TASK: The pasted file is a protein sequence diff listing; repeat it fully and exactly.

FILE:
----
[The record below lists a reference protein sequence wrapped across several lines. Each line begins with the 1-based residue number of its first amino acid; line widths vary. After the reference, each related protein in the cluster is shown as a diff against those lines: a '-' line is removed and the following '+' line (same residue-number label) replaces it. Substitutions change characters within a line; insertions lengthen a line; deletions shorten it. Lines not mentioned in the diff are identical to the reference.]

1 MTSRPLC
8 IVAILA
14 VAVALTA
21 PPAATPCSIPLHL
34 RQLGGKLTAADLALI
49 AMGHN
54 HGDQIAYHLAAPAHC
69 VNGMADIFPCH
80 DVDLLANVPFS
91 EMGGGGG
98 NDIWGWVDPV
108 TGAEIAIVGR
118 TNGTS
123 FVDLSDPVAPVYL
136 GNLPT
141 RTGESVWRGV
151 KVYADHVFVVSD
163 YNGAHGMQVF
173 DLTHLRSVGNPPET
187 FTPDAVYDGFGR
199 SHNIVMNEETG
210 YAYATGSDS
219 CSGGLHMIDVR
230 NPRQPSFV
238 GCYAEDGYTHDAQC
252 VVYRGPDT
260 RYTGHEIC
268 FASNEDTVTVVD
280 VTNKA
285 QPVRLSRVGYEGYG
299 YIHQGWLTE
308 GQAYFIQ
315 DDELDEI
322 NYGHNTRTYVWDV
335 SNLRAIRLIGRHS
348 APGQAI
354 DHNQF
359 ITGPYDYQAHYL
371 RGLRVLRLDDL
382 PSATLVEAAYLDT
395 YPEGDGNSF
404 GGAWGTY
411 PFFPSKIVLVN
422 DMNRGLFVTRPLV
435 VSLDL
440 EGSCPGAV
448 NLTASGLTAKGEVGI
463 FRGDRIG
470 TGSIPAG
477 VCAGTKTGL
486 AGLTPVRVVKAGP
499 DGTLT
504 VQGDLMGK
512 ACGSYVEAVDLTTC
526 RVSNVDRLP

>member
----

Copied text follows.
[The record below lists a reference protein sequence wrapped across several lines. Each line begins with the 1-based residue number of its first amino acid; line widths vary. After the reference, each related protein in the cluster is shown as a diff against those lines: a '-' line is removed and the following '+' line (same residue-number label) replaces it. Substitutions change characters within a line; insertions lengthen a line; deletions shorten it. Lines not mentioned in the diff are identical to the reference.]

1 MTSRPLC
8 IVAILA
14 VAVALTA
21 PPAATPCSIPLHL
34 RQLGGKLTAADLALI
49 AMGHN
54 HGDQIAYHLAAPAHC
69 VNGMADIFPCH
80 DVDLLANVPFS
91 EMGGGGG
98 NDIWGWVDPV
108 TGAEIAIVGR
118 TNGTS
123 FVDLSDPVAPVYL
136 GNLPT
141 RTGESVWRGV
151 KVYADHVFVVSD
163 YNGAHGMQVF
173 DLTHLRSVGNPPET
187 FTPDAVYDGFGR
199 SHNIVMNEETG
210 YAYATGSDS
219 CSGGLHMIDVR
230 NPRQPSFV
238 GCYAEDGYTHDAQC
252 VVYRGPDT
260 RYTGHEIC
268 FASNEDTVTVVD
280 VTNKA
285 QPVRLSRVGYEGYG
299 YIHQGWLTE
308 GQAYFIQ
315 DDELDEI
322 NYGHNTRTYVWDV
335 SNLRAIRLIGRHS
348 APGQAI
354 DHNQF
359 ITGPYDYQAHYL
371 RGLRVLRLDDL
382 PSATLVEAAYLDT
395 YPEGDGNSF
404 GGAWGTY
411 PFFPSKIVLVN
422 DMNRGLFVTRPLV
435 VSLDL
440 EGSCPGAV
448 NLTASGLTAKGEVGI
463 FRGDRIG
470 TGSIPAG
477 VCAGTKTGL
486 AGLTPVRVVKAGP
499 DGTLT
504 VQGDLMGK
512 ACGSYVEAVDLTTC
526 RVSNVDRLP

>member